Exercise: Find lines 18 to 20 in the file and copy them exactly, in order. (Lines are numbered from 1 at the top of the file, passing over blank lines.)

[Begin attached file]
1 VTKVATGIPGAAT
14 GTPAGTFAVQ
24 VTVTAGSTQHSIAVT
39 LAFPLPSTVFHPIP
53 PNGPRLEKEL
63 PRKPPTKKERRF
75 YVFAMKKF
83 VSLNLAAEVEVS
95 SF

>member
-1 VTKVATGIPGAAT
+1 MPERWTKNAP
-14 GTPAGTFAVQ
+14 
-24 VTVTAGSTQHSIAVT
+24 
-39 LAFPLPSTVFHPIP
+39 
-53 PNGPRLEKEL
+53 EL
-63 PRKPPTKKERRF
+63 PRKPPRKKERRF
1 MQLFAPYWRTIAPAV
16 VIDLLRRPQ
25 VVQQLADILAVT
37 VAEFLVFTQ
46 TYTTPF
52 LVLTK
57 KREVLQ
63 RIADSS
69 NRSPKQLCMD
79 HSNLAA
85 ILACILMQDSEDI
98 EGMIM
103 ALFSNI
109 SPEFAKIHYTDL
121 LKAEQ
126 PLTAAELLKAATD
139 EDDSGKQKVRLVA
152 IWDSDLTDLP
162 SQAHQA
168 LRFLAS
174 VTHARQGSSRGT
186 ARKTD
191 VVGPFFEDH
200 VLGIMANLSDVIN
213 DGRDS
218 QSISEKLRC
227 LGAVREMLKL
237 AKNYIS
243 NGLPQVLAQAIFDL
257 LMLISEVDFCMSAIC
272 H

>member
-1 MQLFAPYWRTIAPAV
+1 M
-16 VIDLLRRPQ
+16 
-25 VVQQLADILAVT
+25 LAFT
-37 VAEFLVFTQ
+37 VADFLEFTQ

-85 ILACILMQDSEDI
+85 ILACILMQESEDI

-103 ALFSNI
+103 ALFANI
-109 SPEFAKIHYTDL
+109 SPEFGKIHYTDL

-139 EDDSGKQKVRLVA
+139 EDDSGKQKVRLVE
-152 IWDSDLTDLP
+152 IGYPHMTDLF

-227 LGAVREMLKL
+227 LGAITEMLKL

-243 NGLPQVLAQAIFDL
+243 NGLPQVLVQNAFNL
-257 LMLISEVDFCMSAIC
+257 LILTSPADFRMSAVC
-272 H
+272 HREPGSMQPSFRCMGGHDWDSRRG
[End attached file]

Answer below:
+39 
-53 PNGPRLEKEL
+53 EL